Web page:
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Inspiration: Hughes H4 Hercules


Slap on a 24,000 horse-powered wings on Noah’s Ark and you have some realization on the massive size of the biggest wooden plane of its time – Howard Hughes’s H4 Hercules. From head to tail, it measures up to 219 feet. It is so tall that its wings are able to clear a 2-story building with room to spare. Moreover, Hercules’s wing span is as long as a football field. Even today, it is still considered an engineering behemoth. At the height of World War 2, U.S.A needed cargo and troop carrier which can bypass Axis submarines – Specifically German U-boats. Hence in 1942, the U.S government seek out Howard Hughes and Henry J. Kaiser to build this massive aircraft but without the use of crucial wartime materials. The H4-Hercules was to be made from layers of glued wood, albeit rather involuntarily. To support wartime demands, H4-Hercules was made to carry a large amount of cargo through the Atlantic in one sitting. With a carrying capacity of 65 tonnes, it is able to transport a battalion of 700 troops or 3 light tanks, or 2 battle-ready Sherman Tanks with some room for extras. Not only it will be able to carry supply across the Atlantic, It will also be able to bring home a lot of wounded soldiers very quickly. Together with its 65 tonnes carrying capacity, the plane’s gross weight is more than 200 tonnes! This is including 14,000 gallons of fuel needed to cross the Atlantic as well as the plane’s mass of 150 tonnes. Powering this monstrous flying boat, it needed eight of the largest radial reciprocating engines ever built. Each of them giving 3,000 horsepower to a total of 24,000 horsepower. You need more than 25 F1 cars to power this badboy! Consequently, There is little wonder that this took $40 million to build. Howard Hughes himself invested $18 million of his own money into the construction and development of H4-Hercules.
THE DAY THAT HERCULES FLEW.
Work on the plane started later 1942 and it took Howard Hughes 3 long year to build The Flying Boat. By that time, World War II ended well before it was finished and H4-Hercules was not needed anymore. Hughes also suffered a huge blow to the project when Henry J. Kaiser decided to pull out since the Allies wartime needs turned toward bombers. Although with these setback, Hughes pushed on. It was also partly due to Howard Hughes’s infamous perfectionism that prompted the construction to be delayed. It was said that he would sit for hours in the cockpit of this gargantuan flying machine just mulling over the design, looks or feel of the control and instrument panel. Nevertheless on 2nd November 1947, Hughes and a small engineering crew took the H4- Hercules for a taxi test. To much of the onlookers’ astonishment, he made an unannounced decision to fly the humongous airplane. It flew for one minute, 70 feet above the water for one mile. Perhaps just to prove a point towards sceptics which said the plane was a foolish machine and would never fly under any circumstances. That flight made a simple statement justifying the aircraft’s capability of flying and now it is remembered as a significant moment in aviation history. After H4-Hercules first and only flight, the H4-Hercules was kept in a specially designed large hanger, constantly kept in a flight-ready condition until his death in 1976. It may be due to Hughes’ fantasy of his greatest creation getting a second flight. Currently, it resides in the Evergreen Aviation & Space Museum, McMinnville, Oregon. Quick Fact: It has the largest wingspan of any aircraft to ever fly till this very day.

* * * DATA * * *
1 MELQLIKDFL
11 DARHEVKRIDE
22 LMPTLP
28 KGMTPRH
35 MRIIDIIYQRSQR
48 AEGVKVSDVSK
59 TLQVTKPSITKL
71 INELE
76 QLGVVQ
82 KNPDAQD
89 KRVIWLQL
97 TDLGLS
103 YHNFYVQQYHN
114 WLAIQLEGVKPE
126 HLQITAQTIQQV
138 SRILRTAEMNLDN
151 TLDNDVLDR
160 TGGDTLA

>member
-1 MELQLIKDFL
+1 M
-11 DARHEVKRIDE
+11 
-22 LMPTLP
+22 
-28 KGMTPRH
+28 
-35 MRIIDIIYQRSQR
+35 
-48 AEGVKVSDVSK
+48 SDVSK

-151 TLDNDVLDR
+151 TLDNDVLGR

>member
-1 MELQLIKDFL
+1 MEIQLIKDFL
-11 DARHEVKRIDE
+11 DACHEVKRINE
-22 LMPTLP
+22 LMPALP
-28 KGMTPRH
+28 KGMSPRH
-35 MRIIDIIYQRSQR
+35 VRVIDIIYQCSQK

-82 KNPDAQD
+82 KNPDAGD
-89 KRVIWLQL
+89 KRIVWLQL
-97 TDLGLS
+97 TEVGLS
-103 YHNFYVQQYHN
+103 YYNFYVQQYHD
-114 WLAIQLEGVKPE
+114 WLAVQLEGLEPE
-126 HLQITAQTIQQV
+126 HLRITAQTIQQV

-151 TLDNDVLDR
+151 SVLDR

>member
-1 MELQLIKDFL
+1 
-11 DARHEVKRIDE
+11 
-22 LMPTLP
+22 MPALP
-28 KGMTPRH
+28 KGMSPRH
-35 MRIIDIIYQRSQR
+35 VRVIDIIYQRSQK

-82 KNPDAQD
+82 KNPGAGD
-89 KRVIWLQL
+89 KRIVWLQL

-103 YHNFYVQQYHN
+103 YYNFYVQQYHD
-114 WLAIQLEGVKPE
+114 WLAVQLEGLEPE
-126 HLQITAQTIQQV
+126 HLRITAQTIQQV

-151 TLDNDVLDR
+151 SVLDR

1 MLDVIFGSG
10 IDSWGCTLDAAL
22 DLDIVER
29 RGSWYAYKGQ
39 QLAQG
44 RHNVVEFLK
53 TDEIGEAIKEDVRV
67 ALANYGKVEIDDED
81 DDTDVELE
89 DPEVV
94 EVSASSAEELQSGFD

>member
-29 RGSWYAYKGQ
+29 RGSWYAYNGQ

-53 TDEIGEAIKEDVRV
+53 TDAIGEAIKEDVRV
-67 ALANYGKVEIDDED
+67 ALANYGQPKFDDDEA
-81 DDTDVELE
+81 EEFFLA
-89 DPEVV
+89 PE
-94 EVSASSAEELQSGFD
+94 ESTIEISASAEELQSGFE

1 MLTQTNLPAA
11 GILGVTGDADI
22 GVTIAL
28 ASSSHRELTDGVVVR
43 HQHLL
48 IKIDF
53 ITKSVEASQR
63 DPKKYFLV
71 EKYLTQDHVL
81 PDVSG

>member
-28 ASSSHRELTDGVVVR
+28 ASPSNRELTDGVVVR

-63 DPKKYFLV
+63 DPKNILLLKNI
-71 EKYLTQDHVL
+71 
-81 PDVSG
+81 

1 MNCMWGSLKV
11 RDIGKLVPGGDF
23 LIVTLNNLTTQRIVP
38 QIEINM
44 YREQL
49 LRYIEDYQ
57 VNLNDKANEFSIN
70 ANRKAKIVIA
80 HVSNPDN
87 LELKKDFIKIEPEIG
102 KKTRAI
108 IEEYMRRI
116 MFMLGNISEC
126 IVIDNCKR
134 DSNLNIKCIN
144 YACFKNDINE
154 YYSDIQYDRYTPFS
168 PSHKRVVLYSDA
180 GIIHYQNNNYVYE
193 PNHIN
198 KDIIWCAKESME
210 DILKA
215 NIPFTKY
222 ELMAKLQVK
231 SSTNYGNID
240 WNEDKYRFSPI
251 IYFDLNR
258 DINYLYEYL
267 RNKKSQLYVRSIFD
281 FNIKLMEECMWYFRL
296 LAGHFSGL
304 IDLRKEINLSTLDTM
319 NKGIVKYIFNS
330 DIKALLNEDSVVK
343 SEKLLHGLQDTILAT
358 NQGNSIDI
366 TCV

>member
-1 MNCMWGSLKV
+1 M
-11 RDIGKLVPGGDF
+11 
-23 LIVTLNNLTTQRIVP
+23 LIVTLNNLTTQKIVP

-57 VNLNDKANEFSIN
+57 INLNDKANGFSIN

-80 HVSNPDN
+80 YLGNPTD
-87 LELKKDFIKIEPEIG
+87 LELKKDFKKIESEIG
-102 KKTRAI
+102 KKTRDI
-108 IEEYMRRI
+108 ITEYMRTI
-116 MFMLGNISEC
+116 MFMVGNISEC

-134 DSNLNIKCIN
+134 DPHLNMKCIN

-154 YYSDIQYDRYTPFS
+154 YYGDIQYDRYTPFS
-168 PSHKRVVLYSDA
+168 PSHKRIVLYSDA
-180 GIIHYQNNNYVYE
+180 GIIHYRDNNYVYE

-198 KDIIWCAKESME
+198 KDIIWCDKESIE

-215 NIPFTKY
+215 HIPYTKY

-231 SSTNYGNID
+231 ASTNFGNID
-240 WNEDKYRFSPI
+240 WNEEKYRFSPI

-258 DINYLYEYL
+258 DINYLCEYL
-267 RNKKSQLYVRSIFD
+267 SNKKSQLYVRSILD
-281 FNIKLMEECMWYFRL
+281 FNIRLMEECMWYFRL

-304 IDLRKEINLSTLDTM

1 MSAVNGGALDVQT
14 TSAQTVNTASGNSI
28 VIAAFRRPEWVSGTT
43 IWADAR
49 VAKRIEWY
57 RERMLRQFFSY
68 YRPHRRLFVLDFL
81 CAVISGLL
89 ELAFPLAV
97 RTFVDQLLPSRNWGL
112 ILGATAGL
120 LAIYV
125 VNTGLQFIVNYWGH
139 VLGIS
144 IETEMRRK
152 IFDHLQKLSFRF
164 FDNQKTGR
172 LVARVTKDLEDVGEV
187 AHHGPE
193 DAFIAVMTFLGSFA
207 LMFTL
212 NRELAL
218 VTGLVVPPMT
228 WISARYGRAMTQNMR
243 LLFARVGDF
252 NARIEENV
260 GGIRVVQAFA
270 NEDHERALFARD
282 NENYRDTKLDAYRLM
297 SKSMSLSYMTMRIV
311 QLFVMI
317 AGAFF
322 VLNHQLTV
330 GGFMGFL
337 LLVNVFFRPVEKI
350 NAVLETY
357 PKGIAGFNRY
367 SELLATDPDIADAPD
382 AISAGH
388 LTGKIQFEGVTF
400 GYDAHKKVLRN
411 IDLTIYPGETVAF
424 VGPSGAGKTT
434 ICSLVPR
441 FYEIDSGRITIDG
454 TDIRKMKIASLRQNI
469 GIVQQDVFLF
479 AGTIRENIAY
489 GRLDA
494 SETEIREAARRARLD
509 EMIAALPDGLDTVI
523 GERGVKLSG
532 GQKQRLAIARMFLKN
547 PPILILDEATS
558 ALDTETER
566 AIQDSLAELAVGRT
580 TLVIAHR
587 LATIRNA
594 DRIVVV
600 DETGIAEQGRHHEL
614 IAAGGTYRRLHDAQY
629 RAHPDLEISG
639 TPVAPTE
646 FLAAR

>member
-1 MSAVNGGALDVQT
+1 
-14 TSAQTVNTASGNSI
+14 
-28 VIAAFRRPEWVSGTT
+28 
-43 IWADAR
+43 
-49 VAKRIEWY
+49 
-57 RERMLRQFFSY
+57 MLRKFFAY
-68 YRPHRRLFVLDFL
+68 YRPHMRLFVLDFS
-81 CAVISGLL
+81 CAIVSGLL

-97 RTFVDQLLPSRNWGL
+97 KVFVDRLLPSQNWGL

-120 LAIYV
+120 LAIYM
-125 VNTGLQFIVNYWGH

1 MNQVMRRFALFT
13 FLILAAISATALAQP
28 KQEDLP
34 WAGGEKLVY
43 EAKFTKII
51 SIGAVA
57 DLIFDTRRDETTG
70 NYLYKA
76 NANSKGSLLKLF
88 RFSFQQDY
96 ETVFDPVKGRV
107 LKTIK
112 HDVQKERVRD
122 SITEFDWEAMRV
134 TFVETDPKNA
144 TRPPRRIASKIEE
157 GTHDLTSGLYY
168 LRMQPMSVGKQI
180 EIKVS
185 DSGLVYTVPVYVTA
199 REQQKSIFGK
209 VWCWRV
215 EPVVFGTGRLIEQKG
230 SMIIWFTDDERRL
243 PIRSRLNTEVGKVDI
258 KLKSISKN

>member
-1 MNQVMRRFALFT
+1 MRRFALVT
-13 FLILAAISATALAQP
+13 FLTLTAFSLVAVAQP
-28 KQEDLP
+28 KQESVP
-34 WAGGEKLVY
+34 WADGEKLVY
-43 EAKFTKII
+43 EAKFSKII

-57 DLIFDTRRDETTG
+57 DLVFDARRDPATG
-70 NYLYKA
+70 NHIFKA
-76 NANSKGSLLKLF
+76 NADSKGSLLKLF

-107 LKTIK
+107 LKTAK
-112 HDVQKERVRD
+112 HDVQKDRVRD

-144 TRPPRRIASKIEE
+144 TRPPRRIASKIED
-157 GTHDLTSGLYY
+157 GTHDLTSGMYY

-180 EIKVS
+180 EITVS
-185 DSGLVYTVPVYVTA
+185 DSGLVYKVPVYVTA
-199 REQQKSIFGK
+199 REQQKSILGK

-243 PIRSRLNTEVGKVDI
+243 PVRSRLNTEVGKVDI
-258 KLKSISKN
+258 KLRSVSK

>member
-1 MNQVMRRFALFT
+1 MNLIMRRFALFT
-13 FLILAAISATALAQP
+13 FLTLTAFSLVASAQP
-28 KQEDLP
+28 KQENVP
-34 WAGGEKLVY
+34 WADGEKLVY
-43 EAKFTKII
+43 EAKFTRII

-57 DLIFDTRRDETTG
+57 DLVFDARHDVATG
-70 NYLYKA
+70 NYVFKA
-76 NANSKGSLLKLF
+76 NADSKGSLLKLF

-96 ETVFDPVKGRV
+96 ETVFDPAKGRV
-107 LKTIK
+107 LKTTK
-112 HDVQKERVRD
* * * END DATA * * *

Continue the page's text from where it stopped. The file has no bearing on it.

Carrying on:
Hughes Aircraft Company’s H4-Hercules fact sheet

Official name H-4 Hercules Flying Boat
Government designated nameNX37602
Country of OriginUnited States of America
Original ContractorHughes Aircraft Company
EnginesEight Pratt & Whitney R-4360 Wasp Major radials
Horsepower3,000 shp each
Estimated Cruise Speed175 mph (281kph)
Estimated Max Speed218 mph (350 kph)
Estimated Range3,000 miles (4830km)
Maximum altitude20,900 feet (6370 meter)
Gross Weight215 tons (474,000 pounds)
Maximum payload130,000 pounds (65 tons)
Wingspan320 feet (98m)
Wing Area11,430 square feet (1061 square meters)
Length219 feet (67meters)
Height at Tail80 feet (24meters)
Tailspan114 feet (35meters)
Height of Fuselage31 feet (10 meters)
Width of Fuselage25 feet (8meters)
Volume of Cargo Hold165,000 cubic feet (4670 cubic meter)
Total Cost$40 million ($440 million adjusted to todays dollars)
First Flight2 November 1947
Total ProducedOne aircraft only